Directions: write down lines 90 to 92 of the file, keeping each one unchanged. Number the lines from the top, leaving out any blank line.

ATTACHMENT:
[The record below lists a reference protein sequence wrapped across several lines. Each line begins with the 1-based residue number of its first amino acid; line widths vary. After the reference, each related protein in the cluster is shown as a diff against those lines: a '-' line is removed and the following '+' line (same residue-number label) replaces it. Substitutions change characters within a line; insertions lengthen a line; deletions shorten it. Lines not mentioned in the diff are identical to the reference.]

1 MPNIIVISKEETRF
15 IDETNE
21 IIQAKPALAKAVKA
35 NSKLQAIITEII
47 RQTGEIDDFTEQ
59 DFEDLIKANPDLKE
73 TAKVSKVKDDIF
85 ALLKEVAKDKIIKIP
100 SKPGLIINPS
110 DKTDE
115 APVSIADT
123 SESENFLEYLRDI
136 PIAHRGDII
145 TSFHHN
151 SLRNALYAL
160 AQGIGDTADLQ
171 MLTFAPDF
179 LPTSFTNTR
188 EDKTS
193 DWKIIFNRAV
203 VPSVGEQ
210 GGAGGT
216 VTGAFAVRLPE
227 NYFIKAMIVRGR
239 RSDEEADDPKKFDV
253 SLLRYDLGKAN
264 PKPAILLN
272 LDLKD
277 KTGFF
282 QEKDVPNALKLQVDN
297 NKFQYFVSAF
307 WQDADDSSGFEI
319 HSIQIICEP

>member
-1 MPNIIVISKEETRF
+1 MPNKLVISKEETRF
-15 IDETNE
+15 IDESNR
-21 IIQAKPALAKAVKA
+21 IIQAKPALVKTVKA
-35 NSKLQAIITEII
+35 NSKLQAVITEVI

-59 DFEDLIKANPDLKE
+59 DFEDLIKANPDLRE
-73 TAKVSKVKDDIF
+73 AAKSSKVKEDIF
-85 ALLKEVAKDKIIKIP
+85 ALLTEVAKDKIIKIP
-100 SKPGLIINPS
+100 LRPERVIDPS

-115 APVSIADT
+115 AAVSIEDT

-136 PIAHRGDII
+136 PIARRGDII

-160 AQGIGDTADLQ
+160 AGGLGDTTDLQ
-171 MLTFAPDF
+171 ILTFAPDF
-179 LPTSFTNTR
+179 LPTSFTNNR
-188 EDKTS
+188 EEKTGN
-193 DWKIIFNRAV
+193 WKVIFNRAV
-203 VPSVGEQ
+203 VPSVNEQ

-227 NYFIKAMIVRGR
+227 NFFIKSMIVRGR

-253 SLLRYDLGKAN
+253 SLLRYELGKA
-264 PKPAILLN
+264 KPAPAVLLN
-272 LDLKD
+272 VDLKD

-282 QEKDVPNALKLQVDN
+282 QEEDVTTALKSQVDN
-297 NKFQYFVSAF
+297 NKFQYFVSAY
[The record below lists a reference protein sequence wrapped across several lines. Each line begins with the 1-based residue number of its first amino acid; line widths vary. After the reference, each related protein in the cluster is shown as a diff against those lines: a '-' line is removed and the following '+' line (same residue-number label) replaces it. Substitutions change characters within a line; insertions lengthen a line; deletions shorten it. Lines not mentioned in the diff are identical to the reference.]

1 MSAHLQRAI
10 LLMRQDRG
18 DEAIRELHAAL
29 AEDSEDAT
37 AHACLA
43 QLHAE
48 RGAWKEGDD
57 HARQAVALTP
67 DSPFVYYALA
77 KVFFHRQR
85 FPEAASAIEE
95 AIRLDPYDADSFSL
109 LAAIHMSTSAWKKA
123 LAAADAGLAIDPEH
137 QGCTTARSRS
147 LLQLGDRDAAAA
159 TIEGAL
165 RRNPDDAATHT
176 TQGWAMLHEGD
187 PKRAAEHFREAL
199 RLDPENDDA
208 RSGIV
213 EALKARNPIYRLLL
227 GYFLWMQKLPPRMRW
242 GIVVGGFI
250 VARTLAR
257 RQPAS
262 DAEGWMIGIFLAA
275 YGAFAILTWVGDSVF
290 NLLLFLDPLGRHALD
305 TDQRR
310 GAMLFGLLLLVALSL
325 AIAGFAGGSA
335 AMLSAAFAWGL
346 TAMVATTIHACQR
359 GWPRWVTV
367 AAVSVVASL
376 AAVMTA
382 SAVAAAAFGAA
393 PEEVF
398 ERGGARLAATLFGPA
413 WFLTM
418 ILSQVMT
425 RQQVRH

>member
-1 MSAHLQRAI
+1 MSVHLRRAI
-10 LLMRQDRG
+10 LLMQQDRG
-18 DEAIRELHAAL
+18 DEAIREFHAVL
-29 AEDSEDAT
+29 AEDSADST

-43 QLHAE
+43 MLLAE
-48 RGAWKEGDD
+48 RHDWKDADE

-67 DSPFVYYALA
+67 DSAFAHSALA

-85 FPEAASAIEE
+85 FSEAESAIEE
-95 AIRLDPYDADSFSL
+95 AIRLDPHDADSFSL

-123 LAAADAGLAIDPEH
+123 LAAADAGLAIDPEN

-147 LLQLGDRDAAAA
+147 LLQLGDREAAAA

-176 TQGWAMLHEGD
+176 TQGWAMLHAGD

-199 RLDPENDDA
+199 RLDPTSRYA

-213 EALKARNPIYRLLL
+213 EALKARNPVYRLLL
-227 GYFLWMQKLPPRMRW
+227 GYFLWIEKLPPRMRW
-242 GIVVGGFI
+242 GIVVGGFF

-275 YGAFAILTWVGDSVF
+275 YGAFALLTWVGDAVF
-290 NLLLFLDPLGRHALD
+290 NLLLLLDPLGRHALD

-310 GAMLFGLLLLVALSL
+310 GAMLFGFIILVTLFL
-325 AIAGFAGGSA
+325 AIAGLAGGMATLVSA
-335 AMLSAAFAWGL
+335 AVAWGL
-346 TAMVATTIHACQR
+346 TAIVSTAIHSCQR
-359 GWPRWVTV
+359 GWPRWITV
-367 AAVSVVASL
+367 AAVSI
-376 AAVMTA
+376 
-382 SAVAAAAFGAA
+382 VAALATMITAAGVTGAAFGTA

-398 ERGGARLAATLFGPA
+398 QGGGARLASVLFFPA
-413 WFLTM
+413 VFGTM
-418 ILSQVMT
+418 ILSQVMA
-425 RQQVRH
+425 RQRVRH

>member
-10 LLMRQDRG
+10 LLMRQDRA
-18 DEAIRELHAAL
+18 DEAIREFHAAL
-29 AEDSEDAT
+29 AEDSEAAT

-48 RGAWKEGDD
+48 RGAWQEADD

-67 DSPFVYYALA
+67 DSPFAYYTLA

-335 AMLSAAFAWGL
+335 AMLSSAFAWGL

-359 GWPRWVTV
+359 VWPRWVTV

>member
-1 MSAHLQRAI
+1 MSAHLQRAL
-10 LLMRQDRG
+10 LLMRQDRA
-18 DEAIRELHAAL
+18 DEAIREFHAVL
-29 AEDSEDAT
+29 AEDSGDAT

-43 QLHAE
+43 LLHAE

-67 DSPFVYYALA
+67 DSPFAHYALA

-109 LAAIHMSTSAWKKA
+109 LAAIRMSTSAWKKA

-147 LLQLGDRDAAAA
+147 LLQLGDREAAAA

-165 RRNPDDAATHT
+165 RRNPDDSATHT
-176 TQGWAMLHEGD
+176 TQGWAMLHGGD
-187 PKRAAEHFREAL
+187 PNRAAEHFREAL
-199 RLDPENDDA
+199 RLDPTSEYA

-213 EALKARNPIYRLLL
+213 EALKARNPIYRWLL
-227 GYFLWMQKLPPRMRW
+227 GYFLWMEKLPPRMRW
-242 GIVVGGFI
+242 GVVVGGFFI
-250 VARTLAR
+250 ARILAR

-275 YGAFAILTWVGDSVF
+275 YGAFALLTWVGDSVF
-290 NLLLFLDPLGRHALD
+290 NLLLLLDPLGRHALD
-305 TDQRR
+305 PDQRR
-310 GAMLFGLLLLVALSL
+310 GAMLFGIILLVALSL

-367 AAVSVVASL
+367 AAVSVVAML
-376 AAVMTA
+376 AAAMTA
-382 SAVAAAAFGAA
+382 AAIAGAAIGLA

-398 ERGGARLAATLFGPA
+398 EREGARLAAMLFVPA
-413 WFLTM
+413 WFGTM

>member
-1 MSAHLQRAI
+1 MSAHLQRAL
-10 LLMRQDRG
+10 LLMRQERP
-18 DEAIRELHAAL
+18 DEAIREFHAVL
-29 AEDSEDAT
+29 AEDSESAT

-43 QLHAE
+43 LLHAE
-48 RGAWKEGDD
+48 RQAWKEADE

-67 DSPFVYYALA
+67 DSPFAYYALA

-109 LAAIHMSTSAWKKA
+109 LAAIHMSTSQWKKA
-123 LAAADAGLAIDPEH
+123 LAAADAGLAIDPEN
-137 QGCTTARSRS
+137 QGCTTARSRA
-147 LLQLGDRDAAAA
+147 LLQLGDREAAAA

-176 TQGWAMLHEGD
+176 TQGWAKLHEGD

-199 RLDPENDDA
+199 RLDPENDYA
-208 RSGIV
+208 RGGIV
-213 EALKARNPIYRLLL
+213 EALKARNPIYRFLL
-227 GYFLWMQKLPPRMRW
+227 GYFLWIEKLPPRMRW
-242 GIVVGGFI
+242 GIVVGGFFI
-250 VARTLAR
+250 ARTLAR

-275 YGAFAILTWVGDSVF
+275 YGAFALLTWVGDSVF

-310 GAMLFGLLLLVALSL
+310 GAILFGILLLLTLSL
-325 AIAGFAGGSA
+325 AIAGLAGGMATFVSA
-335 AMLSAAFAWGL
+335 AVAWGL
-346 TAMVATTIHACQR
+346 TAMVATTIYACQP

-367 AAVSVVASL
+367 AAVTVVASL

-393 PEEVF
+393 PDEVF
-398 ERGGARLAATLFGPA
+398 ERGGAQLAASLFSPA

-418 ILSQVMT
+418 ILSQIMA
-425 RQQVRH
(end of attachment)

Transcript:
77 KVFFHRQR
85 FPEAASAIEE
95 AIRLDPYDADSFSL